Parrott struggled in legislative debut

April 30, 2011|By TIM ROWLAND |

By most accounts, freshman Del. Neil Parrott is a nice, personable fellow whose political views sometimes do a disservice to the man. But then, that's probably true for a lot of us.

Parrott has succeeded well in life, personally and professionally. He was able to go to college and rise in his chosen field. You admire people like that.

And had Parrott's parents uprooted him when he was a boy and taken him to a foreign land, I'm sure he would have succeeded there as well, learning the language, succeeding scholastically, going to college and establishing himself in his chosen profession — paying taxes and becoming a valuable asset to his community.

By now Parrott probably knows where I am going with this.

Parrott's first session in the General Assembly did not go well, and that perhaps explains why he now feels the need to become point man in a foolish statewide fight to make college less affordable for undocumented students.

While other Western Maryland freshmen lawmakers such as Democratic Sen. Ron Young and Republican Del. Kathy Afzali were winning accolades from their peers, Parrott struggled to the point of embarrassment.

He campaigned on the issue of jobs, but once he was sworn into office it became clear he didn't have the foggiest idea how to create any. Instead, his signature piece of legislation revised the way that Maryland law treats the disposal of junk refrigerators.

This was supposed to be the vanguard of a fleet of bills that would reform and streamline state government. But these planned reforms never materialized, and soon it was pretty apparent that Parrott had no other ideas about streamlining state government that extended beyond kitchen appliances.

Parrott became comic relief to the metropolitan press corps: The Gazette poked fun at him for hosting a "rally" in Annapolis for a couple of vague causes involving federal directives and illegal immigrants. This mass rally attracted a throng of 11 people. "Granted," Gazette reporter Sarah Breitenbach wrote, "two of those 11 in attendance were reporters, two were delegates and two were staffers — officially outnumbering the five rabble-rousers who quietly sat listening to Parrott..."

The Gazette later listed Parrott as one of the session's "Losers" for his clownish amendments during the same-sex marriage debate that would have legalized incest and polygamy. The paper noted that "even fellow Republicans" were embarrassed by these grade-school antics and urged him to knock it off.

That's all a hard act to follow. But one needs to stay in shape during the offseason, so now, post-session, Parrott has anointed himself leader of a campaign to overturn the new law that will allow undocumented Maryland kids to enjoy in-state college tuition, provided their parents pay taxes and they have been in school for three years.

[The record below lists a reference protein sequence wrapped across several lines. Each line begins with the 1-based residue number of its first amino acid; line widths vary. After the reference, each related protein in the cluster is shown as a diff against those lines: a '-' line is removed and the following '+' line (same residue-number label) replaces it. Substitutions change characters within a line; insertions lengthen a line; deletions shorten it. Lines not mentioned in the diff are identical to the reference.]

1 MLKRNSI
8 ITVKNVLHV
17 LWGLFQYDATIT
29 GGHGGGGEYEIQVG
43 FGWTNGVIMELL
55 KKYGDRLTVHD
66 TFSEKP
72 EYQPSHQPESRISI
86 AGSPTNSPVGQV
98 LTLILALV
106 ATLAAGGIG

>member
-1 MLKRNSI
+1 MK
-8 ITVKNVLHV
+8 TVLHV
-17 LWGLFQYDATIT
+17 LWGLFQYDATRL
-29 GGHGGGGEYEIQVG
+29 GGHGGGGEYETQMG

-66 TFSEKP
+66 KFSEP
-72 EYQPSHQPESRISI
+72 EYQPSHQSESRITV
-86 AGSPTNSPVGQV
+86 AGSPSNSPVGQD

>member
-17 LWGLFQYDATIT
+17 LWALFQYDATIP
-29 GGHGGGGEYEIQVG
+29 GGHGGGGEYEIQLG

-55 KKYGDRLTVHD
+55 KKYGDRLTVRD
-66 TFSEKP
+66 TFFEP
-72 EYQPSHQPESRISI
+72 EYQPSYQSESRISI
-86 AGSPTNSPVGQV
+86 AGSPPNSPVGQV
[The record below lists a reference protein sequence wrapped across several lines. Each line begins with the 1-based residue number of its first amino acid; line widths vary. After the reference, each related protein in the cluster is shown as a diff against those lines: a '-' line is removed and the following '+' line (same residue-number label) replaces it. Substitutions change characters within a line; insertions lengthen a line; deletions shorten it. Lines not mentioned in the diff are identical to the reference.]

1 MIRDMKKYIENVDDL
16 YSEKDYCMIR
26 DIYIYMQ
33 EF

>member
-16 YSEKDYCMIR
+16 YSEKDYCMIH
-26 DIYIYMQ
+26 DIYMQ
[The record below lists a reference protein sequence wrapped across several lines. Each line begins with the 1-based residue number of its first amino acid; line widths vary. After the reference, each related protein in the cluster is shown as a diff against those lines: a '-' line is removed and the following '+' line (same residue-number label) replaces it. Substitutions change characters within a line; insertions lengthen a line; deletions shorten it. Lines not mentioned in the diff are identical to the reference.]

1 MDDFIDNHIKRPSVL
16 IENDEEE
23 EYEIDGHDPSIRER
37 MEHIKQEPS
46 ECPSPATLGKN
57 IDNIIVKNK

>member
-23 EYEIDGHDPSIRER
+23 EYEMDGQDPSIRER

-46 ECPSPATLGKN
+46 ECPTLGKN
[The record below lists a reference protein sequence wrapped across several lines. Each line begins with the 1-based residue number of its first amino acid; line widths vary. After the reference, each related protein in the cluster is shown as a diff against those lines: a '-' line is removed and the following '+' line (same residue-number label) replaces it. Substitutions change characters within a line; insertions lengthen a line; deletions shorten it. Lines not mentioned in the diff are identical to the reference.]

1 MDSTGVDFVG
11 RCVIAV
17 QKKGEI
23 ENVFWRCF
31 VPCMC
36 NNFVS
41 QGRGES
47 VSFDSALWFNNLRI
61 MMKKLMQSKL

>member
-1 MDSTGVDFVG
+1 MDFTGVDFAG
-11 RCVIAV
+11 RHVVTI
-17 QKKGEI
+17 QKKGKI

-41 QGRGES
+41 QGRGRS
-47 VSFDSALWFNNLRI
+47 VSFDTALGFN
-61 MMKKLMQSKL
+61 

Parrott believes this bill, similar to ones in 10 other states, encourages lawlessness and costs us money. I don't know about the former. Maybe when choosing a place to live, illegal aliens swimming the Rio Grande consider whether, in 15 more years, their children will be eligible for in-state college tuition rates.

As for costs? Do we want to spend our tax money sending each illegal immigrant back home at several thousand dollars a pop — only to have them rush back across the border? Because that's the fact of the matter. Not to mention that the price of just about everything we buy, from groceries to houses, would rise significantly, because like it or not, our economy runs on a great, unseen, underpaid work force.

So you can sit around complaining about people with brown skin all you like, but they are subsidizing your lifestyle, probably to the tune of hundreds of dollars a year.

But those are practical arguments. Maybe the greater question that we all need to ask ourselves is this: Why do people such as Parrott, who have been blessed with so much, try to make a career out of denying a few crumbs to those who have so little?

What is there about our makeup that would cause us to act so meanly, so visciously, toward innocent kids we have never met? Kids who themselves have never done anything wrong. Kids who are happy cogs in their communities, who love this country and love its opportunities and want above all else to be given a chance to help make it even better.

Do the Neil Parrotts of the world feel better about themselves by beating down someone smaller and less fortunate than themselves? Or do they do it not because they care, but because it represents a golden key to re-election?

Maybe it's a little of both.

But time is a horrible thing for people who spend their existence trying to inspire fear and hatred among their countrymen. One day, Parrott will be overrun by the people he is trying to destroy. Because while Parrott offers us fear and loathing, these young immigrants offer optimism and hope. And in the long run, happiness will always defeat anger.

Maybe that is what Parrott is so afraid of.

Tim Rowland is a Herald-Mail columnist. His wife campaigned for Parrott's opponent, Brien Poffenberger, in the past election. Rowland's email address is

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